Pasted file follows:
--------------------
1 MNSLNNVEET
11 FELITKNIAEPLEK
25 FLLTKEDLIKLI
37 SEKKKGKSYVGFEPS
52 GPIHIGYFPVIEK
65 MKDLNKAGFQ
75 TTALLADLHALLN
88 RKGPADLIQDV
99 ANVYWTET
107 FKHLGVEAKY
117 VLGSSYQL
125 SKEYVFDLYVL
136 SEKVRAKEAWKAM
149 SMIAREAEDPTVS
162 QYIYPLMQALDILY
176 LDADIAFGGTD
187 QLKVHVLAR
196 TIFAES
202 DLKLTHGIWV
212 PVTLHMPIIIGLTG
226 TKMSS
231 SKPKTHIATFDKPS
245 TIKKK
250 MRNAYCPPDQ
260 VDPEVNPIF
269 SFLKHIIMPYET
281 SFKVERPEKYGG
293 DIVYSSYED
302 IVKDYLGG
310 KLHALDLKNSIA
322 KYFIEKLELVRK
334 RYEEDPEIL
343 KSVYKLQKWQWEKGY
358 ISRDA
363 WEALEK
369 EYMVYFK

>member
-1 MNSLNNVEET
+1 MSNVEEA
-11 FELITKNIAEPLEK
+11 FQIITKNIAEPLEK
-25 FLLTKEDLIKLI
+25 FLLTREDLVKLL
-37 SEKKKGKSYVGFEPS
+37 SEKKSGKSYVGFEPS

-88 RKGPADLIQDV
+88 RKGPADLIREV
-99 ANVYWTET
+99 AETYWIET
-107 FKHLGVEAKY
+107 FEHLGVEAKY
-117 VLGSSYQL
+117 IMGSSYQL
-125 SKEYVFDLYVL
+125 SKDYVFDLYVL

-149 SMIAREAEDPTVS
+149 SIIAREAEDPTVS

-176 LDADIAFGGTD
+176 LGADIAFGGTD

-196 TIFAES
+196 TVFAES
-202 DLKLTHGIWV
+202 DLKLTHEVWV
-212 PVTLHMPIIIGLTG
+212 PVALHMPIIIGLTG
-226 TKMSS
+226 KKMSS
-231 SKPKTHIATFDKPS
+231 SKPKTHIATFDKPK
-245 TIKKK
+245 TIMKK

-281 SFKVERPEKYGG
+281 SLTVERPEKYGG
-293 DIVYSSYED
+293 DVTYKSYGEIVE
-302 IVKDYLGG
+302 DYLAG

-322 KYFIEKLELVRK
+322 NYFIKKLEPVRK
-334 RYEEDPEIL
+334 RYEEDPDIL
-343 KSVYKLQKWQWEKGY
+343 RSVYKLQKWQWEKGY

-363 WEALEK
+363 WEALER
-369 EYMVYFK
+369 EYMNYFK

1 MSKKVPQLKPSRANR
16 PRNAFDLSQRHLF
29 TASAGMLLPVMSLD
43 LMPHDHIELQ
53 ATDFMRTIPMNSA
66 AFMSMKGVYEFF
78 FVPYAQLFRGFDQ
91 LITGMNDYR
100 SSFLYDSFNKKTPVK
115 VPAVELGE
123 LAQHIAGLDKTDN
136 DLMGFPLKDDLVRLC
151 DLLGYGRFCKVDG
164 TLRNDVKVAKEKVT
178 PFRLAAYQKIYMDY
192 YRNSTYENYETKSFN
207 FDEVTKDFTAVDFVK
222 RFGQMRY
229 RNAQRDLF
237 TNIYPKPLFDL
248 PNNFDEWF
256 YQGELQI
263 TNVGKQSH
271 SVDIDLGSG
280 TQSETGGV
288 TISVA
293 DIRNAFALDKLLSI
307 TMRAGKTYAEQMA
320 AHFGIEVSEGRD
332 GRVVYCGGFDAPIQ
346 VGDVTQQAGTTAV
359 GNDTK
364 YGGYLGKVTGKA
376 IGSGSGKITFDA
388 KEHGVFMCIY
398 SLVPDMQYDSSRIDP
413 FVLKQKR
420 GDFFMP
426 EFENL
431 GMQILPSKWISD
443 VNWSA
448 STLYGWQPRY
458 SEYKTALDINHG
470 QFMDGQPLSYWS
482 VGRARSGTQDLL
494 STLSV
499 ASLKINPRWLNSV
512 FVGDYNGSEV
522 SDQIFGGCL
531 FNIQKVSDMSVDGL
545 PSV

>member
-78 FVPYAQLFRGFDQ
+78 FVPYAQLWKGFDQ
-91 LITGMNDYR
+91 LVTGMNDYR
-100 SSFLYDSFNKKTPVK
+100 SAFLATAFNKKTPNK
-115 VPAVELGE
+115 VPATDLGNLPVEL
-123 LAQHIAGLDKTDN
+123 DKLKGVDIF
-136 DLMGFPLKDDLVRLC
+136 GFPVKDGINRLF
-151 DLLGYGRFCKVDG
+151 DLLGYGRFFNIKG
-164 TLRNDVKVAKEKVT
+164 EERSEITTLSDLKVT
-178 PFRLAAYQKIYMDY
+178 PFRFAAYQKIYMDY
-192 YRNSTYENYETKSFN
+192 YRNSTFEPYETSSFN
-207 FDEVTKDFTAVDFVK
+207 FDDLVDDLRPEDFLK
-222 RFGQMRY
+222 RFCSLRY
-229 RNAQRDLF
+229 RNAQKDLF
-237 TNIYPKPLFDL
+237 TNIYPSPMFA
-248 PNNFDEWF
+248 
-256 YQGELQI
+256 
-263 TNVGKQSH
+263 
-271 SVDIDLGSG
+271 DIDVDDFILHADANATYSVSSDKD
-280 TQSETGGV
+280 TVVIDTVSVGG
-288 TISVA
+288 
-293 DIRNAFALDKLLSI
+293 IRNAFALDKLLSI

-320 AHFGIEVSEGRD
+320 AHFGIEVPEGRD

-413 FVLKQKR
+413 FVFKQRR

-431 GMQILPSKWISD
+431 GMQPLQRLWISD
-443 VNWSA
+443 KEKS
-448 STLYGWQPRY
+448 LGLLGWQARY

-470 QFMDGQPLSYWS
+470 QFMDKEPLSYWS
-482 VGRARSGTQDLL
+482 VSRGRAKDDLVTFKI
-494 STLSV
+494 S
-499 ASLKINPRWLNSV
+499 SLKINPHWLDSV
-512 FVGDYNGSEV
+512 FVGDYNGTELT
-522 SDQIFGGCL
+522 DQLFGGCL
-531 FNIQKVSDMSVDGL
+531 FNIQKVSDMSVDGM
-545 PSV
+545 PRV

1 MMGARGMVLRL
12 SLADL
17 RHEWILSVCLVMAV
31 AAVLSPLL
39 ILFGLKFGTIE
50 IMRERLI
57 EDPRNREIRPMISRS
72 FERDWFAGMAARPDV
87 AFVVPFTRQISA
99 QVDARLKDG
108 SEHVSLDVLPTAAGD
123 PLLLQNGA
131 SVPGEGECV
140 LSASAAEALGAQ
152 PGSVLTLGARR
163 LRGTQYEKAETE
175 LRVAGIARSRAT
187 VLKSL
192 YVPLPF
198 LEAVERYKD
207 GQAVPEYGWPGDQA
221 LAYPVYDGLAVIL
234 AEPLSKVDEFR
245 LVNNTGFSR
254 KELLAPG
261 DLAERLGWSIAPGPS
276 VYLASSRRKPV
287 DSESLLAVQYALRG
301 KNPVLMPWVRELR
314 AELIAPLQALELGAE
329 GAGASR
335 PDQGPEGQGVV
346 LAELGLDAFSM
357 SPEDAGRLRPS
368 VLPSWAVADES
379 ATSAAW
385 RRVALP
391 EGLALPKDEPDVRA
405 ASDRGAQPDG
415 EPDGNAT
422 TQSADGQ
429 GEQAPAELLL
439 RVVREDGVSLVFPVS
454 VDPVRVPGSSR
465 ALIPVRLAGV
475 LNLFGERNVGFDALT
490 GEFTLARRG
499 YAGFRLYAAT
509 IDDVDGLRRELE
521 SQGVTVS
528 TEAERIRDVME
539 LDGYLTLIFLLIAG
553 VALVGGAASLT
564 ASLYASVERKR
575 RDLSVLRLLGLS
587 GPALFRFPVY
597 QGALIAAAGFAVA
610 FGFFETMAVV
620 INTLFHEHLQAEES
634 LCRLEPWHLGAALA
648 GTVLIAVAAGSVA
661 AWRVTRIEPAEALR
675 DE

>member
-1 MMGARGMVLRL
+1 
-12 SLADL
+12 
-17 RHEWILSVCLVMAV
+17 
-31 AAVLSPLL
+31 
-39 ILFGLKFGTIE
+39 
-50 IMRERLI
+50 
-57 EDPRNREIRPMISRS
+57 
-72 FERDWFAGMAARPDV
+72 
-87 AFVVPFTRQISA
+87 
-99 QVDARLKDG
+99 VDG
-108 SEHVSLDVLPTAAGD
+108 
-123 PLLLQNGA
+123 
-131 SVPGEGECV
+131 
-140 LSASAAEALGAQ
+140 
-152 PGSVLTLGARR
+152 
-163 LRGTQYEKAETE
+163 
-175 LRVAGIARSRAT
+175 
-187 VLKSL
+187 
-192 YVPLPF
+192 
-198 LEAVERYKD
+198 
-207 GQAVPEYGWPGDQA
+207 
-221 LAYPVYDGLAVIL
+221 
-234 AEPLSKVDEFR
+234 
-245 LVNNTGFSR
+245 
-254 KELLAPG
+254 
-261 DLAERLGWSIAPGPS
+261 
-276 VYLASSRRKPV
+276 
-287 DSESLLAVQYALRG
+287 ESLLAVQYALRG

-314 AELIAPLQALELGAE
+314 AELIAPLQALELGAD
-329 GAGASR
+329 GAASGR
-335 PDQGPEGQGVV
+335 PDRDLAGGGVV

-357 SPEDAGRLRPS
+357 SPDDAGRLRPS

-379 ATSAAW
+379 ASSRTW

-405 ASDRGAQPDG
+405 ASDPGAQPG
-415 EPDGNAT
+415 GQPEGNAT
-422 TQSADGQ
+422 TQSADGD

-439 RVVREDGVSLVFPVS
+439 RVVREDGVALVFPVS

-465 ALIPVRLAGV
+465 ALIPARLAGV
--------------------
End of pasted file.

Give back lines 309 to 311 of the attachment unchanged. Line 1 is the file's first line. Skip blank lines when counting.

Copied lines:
+192 
-198 LEAVERYKD
+198 